all of the Porters five forces are high, with the exception of supplier power.
3.3 Customers and their needs
The automated vehicles producers will broadly target all vehicle owners. This is because the
automated car is a replacement for the modern, manually operated vehicle. By extension,
the automated vehicle it’s targeted to everyone who can afford it as a valid driver’s license is
not required. The need to travel by car is basically universal so the market is broad. The
needs of the customer that will be met are that they are able to reach their destination in a
timely and safe matter and that the car will be able to pick up owners who are far from where
they parked. With automatic driving systems installed, vehicles will be able to drastically
decrease travel times and accident probability. (Chron, 2012)
3.4 The Product and Service
The use of automated cars offers many possibilities that aren’t possible with our current
manual operated cars. Speed limits will be able to be increased due to the fact that
automated cars don’t have the risk of human error causing an accident.
As the cars will be
able to communicate with each other, stopping distances/gaps may be reduced by a
significant amount as human reaction time doesn’t need to be factored in.
This all results in
car journeys being much faster and reducing the inconvenience of traffic and traffic jams.
The automated car can be called upon to pick up the owner via cell phone.

3.5 Suppliers and Partners
 Autoliv is a supplier the offers radar systems that improve safety
 HELLA is a supplier that also sales parts that can be used in an automated car.
 Partnering with an existing car company such as Nissan who are also attempting to
implement driverless technologies would increase market share

3.6 Strategy: Differentiation
The automated car is a replacement for the modern manually controlled car and so the
target market is all those who can require a personal vehicle. As a specific group is not being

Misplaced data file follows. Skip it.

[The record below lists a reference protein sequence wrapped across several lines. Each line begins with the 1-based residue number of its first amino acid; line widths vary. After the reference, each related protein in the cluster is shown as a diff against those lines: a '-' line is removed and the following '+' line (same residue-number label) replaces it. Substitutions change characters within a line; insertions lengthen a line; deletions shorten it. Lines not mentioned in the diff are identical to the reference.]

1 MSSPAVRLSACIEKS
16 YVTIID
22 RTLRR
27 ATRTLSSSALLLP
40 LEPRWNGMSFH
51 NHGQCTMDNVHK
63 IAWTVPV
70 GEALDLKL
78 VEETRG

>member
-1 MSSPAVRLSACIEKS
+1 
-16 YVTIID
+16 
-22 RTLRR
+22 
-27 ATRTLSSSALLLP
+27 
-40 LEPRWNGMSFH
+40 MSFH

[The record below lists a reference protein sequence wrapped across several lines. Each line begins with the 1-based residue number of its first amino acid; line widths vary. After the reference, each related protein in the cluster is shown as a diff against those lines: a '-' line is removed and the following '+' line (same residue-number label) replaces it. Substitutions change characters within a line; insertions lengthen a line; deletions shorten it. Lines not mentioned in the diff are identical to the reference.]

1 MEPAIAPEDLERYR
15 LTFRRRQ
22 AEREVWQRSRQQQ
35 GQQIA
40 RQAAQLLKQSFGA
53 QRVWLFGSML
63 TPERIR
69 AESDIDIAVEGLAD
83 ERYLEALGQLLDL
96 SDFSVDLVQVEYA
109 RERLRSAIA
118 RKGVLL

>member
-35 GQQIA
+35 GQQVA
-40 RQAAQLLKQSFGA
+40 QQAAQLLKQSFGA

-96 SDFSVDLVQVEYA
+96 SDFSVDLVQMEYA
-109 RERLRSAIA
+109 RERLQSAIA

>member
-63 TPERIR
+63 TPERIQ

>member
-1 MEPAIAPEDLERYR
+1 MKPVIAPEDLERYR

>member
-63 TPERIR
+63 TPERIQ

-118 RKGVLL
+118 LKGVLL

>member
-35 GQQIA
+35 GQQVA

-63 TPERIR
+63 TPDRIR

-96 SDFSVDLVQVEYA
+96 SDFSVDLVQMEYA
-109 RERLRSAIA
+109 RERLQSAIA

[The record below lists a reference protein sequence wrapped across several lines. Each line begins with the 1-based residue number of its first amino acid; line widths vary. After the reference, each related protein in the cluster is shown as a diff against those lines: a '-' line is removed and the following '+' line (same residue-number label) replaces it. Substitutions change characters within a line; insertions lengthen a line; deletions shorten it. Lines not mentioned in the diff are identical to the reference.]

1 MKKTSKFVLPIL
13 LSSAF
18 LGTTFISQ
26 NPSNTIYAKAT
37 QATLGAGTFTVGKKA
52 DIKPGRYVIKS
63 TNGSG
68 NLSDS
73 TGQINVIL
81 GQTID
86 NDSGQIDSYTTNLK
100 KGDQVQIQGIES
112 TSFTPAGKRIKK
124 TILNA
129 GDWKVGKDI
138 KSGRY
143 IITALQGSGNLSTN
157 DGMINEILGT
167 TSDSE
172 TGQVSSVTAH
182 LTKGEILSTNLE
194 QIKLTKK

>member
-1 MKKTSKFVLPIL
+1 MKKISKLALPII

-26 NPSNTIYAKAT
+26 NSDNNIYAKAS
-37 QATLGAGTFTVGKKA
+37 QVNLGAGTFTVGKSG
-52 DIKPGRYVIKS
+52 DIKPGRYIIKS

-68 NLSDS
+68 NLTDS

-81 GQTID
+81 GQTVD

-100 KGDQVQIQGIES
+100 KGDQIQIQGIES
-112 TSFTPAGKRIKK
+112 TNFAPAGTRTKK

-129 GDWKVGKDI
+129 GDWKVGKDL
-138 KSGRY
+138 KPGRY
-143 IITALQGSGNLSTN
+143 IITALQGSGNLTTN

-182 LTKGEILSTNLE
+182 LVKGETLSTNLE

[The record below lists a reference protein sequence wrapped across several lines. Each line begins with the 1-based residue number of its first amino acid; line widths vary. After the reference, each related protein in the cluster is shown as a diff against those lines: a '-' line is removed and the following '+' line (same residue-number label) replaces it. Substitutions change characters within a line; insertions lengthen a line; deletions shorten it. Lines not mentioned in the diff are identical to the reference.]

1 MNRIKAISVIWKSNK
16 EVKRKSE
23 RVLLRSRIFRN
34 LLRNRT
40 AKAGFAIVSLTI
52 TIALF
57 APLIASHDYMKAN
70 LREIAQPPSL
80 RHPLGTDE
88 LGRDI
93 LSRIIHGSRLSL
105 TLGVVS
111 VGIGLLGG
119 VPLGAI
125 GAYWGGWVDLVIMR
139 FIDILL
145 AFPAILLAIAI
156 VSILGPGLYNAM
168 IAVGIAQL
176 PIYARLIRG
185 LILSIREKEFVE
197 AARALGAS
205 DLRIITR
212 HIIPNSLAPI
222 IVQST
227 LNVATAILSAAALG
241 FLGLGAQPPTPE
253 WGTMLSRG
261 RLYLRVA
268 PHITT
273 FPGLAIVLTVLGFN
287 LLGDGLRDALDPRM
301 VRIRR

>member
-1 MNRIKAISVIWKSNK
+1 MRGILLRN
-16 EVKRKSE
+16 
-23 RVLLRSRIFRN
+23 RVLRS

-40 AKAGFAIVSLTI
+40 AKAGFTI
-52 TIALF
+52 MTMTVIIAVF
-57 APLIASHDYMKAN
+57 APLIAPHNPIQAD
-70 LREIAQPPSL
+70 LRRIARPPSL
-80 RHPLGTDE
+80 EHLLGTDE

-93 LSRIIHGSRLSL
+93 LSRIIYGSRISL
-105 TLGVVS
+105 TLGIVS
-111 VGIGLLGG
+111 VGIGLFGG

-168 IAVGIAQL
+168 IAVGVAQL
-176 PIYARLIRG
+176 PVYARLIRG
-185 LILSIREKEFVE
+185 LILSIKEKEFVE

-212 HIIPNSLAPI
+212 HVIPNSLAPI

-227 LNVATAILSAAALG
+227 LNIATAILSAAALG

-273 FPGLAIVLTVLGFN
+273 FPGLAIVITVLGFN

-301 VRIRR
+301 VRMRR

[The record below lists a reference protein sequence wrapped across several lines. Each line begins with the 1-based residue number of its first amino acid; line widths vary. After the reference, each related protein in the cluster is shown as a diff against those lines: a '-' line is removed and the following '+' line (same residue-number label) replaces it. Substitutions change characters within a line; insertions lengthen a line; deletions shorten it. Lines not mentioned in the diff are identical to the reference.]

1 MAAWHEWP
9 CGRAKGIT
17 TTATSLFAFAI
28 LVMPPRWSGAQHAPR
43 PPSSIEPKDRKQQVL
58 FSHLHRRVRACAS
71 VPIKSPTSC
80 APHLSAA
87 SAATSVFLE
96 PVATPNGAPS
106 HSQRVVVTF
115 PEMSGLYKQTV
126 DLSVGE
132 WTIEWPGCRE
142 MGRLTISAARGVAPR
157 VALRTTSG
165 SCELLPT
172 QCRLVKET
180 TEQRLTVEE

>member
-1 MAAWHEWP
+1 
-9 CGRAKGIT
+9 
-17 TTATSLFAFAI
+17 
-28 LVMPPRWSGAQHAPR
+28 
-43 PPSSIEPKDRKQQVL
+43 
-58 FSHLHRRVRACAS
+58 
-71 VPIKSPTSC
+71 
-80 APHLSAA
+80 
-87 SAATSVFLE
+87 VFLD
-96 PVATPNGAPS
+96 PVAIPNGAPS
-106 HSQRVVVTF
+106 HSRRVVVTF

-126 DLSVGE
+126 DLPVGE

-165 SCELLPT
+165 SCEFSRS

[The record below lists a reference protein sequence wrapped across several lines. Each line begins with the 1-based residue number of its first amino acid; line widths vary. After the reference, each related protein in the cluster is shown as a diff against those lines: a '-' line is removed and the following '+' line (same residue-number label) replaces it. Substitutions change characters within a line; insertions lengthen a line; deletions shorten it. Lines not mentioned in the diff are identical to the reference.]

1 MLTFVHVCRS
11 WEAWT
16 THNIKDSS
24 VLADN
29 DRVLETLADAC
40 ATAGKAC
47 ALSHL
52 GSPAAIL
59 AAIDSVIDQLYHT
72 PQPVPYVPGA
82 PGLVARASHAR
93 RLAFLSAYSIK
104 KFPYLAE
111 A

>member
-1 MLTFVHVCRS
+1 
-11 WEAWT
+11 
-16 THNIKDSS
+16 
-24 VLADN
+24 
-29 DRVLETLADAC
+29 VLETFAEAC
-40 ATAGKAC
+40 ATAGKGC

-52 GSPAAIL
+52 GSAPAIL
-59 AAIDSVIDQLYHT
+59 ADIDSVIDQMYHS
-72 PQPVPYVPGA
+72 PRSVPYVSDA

marketed to, the automated car is being sold to a broad market.
It will be expensive to install the equipment and the systems required to make a car
automatic so the automated car will be priced relatively higher than the substitute manually
operated car. This makes the cost strategy a high cost strategy.
The overall strategy is therefore differentiation.
3.7 Value Chain Activity
The most important value chain activity for the business is ‘making the product or service’.
As the market for the automated car will be competitive will many firms offering similar
features in their vehicle, the most important value chain activity will be to make a product
that is different to the others, offering more in terms of functionally. In order meet the vision
of the business, the automated car must simplify the experience of driving and offer unique,
innovative functions that make the world more accessible to its owner.
3.8 Business Processes
Inventory order process: In order to be able to make the self driving vehicles, adequate
inventory for production must available or the business will be unable to deliver its
differentiated product to the market. A computer cataloguing system records the level of
inventory (car parts) in the warehouse. If the level is insufficient, a message is sent to the
warehouse supervisor who then decides the volume to be purchases. After getting a quote
or the parts, the supervisor sends the quote to manger for approval. If approved, the order is
placed and the parts are received and paid for.



Inventory (parts) level